Rep. Liz Cheney (R-Wyo.) is now looking far beyond her Republican primary loss and possibly toward the White House. (Video: Michael Cadenhead/The Washington Post, Photo: Jabin Botsford/The Washington Post)
JACKSON, Wyo. — Rep. Liz Cheney — the once-high-ranking Republican who defied her party to wage a lonely crusade against former president Donald Trump — hinted on Wednesday about a White House bid after losing her Wyoming primary in a landslide.
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Harriet Hageman, a lawyer with Trump’s endorsement, ousted Cheney on Tuesday, clinching the GOP nomination for deep-red Wyoming’s only House seat. Cheney fell in defeat despite her appeals to Democrats and independents to re-register as Republicans and vote for her. The race marked the last primary challenge to a small group of House Republicans who voted to impeach Trump last year and are mostly set to leave Congress after withering backlash.
With more than 99 percent of the vote tallied, Hageman had about 66 percent to Cheney’s nearly 29 percent, according to the Associated Press, which projected Hageman’s win. Hageman headed into the day as the clear favorite, and close observers had anticipated her victory for weeks.
Cheney raised the prospect of taking on the task of stopping Trump if he runs in 2024, saying she is considering a White House bid.
“It is something I’m thinking about, and I’ll make a decision in the coming months,” Cheney said during an interview on NBC’s “Today” show in which she said her priority will be “doing whatever it takes to keep Donald Trump out of the Oval Office.”
The 45th president also loomed large Tuesday in two high-profile races in Alaska: Moderate Sen. Lisa Murkowski (R) faced a Trump-backed GOP challenger, Kelly Tshibaka, and both advanced from an all-party primary to the general election, the AP projected. Former governor Sarah Palin — an anti-establishment Republican backed by Trump — advanced in the all-party primary to November’s election in Alaska’s lone congressional district.
Palin, Democrat Mary Peltola and Republican Nick Begich will be on the ballot to replace the late congressman Don Young (R). Palin also vied for Alaska’s lone seat in the House in a special election that does not yet have a projected winner.
Rep. Liz Cheney vowed to continue her fight against former president Donald Trump after losing Wyoming’s Republican primary on Aug. 16. (Video: AP)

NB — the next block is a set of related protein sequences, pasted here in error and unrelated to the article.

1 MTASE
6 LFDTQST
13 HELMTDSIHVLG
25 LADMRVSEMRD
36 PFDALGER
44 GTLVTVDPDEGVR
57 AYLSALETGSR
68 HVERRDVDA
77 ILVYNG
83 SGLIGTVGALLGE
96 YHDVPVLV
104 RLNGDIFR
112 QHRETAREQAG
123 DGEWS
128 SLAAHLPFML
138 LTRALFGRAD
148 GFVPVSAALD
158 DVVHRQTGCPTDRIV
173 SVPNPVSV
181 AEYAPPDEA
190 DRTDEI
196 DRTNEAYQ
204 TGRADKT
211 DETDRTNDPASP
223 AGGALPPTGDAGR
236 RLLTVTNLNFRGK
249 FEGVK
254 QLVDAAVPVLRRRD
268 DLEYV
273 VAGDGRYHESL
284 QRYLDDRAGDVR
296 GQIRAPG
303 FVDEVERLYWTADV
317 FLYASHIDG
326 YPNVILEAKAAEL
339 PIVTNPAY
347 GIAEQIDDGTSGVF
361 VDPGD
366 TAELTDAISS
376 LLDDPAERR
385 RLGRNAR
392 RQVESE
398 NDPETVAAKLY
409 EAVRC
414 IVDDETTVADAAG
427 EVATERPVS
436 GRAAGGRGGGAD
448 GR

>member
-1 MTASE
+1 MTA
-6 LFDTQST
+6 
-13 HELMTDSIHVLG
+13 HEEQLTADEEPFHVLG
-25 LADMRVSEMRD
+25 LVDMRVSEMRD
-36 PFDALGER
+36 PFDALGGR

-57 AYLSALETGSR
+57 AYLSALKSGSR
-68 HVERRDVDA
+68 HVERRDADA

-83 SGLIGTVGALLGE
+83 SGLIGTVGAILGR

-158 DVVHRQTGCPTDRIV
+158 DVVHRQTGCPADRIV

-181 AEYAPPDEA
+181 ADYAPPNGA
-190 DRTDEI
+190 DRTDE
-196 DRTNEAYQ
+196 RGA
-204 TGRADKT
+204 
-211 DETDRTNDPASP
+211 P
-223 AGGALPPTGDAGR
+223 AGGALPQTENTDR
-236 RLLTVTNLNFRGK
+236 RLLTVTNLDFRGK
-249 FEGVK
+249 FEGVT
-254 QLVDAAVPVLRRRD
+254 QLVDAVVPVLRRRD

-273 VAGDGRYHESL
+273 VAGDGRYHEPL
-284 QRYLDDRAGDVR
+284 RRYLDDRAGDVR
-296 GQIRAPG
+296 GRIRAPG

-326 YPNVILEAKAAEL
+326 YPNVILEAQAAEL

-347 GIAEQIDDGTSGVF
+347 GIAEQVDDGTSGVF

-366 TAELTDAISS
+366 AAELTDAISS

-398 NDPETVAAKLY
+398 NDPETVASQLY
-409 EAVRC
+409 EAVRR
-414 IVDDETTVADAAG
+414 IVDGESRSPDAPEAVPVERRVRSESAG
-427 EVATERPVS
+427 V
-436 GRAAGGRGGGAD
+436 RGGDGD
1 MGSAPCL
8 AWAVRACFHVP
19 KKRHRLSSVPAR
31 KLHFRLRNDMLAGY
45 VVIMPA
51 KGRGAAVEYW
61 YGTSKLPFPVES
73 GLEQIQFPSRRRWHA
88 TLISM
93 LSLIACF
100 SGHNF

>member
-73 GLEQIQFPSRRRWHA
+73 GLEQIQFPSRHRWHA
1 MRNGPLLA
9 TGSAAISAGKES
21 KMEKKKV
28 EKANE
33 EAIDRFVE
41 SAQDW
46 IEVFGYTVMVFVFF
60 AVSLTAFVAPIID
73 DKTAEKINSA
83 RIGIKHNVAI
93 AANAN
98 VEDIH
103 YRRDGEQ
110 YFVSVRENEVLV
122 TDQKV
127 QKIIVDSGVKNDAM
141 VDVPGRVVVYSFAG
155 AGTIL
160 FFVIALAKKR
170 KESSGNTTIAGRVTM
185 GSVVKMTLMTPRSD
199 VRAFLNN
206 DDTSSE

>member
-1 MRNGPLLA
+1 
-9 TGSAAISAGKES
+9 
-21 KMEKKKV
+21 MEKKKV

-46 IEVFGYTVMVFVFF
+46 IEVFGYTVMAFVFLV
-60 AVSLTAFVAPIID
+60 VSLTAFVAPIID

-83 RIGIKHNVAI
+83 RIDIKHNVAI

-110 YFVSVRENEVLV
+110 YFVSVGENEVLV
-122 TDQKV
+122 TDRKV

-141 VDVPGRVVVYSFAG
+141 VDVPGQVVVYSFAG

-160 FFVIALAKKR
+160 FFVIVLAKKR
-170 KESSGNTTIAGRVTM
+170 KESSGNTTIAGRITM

In Wyoming, Cheney said she plan to focus on the remainder of her congressional term, both serving constituents in Wyoming and fulfilling her role as vice chairwoman of the House select committee investigating the Jan. 6, 2021, attack on the Capitol by a pro-Trump mob.
Cheney filed early Wednesday with the Federal Election Commission to establish a leadership PAC with the name “The Great Task” — a signal that her role in politics is not ending despite losing her primary.
Cheney’s singular focus on denouncing the former president made her an especially high-profile target. House Republicans ousted Cheney from their No. 3 leadership position last year after she refused to stop criticizing Trump, and she took a prominent role on the congressional committee investigating the Jan. 6, 2021, attack, and the conduct of Trump and his aides on that day and leading up to it.
The result in Wyoming’s primary reflected Trump’s enduring influence on Republican primary voters, who in many races this year have rallied behind those embracing his grievances and false claims, even as his preferred candidates have not always won. The defeat of a Republican from a once-powerful political family with deep ties to the Bush-era party establishment that was dominant two decades ago underlined the shift in the GOP, which is now largely led by officials and candidates prioritizing loyalty to Trump.
In a victory speech punctuated by raucous cheers, Hageman said Wyoming had “spoken on behalf of everyone who understands that our government is a government of, by and for the people.”
Campaigning in a state that Trump won by more than 40 percentage points, Cheney used her last ads to take aim at the former president’s “poisonous” false claims that the 2020 election was stolen, stoking speculation that she might run for president just to continue condemning Trump on a national stage.
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